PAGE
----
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180 days to go – My trip to Whistler

August 16, 2009

Living in Vancouver makes it very easy to miss out on, or not pay attention to, the activities and goings on outside of this one city.  There is so much happening here that I find I am mostly content with experiencing Vancouver 2010 on my doorstep.  However, that was never a goal for this blog, to only experience the Vancouver part of the 2010 Olympic and Paralympic Games.  So today was my day to go to Whistler.  I started at the Whistler Olympic Park, which is hosting all the Nordic events.

Ski jumps at Whistler Olympic Park

Ski jumps at Whistler Olympic Park

What qualifies as a Nordic event?  I learned the answer to this today while touring the ski jumps.  Nordic events all take place on skis, and the binding-boot arrangement is such that the heel is left free to move, unlike in Alpine events where your heel is locked down.  Nordic events include: ski jumping, cross-country, biathlon, and Nordic combined (ski jump and freestyle cross-country) for the Olympic Games and cross-country skiing and biathlon for the Paralympics.  I was surprised to learn that 30% of the Olympic medals and 50% of the Paralympic medals will be awarded in Nordic events, though the Medal Plaza is actually in the Whistler village, not at the Whistler Olympic Park, in the Callaghan Valley.  That is a lot of medals!

The venue is amazing.  Currently it is free to visit.  You can see the cross-country stadium, the biathlon stadium and the ski jumping infrastructure (“ramp” seems inadequate!).  And for a small fee (I think it is $10 for adults, $8 for teens and $6 for children) you can go on a tour of the ski jumps.  Yes, I ‘jumped’ at the chance!  The tour involves a ride up a lift into the trees at the top of the jump area, followed by a wonderful and informative tour that leads you right out to the jumping area of the ‘125’ jump (the big one!).  Pretty well every question you could have about ski jumping is answered.  What is the angle of the jump they take off of?  -11 degrees!  It’s downslope! So the jumpers don’t end up in the parking lot (or the ambulance, hopefully!).  How fast are they going when they take off?  Somewhere between 80 – 110 km per hour on the big jump.  What is a pinch test? They actually test the snug-ness of the jumpers suits to make sure they aren’t too flappy.  If they were flappy or baggy they would catch more air and fly further.  The whole premise of ski jumping now is that they fly like flying-squirrels, catching the air and using it to keep them aloft longer!  There is way more information, but I will try to cover it in an upcoming post.  Now, if you would like to go visit the jumps you’d better get a move on!  The ‘Olympic overlay’ team will be coming in soon (September or October, I can’t quite remember) to start building all of the temporary infrastructure (for example, a five story media tower at the bottom of the jumps) when that happens it will all be closed to the public essentially until after the Olympics.  So scoot!  Get up there and see it while you can!  First tour is at 11am!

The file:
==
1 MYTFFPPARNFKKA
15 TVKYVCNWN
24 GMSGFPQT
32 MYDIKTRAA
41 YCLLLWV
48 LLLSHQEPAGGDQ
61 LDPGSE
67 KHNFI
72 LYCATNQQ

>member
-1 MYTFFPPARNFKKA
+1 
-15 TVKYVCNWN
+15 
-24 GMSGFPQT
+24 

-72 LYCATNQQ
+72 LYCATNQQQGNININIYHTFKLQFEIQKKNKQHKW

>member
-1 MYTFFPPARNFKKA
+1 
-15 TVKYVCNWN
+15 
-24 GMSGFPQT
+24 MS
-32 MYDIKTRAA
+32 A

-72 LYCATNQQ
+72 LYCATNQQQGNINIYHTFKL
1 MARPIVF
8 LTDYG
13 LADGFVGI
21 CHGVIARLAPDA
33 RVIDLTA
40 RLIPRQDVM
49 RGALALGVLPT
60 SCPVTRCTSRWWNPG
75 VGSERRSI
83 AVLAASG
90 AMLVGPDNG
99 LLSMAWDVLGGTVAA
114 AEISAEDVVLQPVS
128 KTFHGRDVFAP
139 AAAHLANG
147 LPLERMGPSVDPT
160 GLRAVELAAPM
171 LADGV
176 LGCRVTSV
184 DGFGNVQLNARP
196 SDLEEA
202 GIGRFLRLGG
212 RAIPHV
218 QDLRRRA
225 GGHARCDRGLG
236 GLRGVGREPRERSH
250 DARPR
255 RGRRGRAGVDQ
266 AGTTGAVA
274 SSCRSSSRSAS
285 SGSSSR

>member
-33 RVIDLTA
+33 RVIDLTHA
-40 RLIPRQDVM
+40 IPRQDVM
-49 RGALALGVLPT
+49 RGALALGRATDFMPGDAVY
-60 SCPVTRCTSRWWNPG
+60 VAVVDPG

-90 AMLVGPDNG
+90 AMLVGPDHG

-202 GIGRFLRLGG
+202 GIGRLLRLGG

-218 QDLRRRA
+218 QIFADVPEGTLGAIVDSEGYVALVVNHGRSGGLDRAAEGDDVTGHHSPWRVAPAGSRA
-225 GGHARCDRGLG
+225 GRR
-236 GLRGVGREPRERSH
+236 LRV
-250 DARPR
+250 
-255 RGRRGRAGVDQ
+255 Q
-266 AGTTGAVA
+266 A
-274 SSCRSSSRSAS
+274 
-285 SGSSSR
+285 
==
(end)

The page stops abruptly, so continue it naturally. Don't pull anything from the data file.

The '125' jump.  A Port Coquitlam company that builds roller coasters built these structures!

The '125' jump. A Port Coquitlam company that builds roller coasters built these structures!

Yes, they are very steep! Whistler advantage? The trees block some wind!

Yes, they are very steep! Whistler advantage? The trees block some wind!

I also went past the cross-country ski area and the biathlon area (the dog didn’t like that place much).  The do have a ‘biathlon experience’ available as well, where you get to “try your hand on the Olympic biathlon range.”  You get to try five shots (with guidance from a certified instructor) with an authentic .22 calibre biathlon rifle.  I wish I could have done this!  But as I mentioned, my dog didn’t like this very much, so I didn’t get too close (thank goodness for zoom lenses!).

Biathlon targets (12x zoom, darn dog :) )

Biathlon targets (12x zoom, darn dog 🙂 )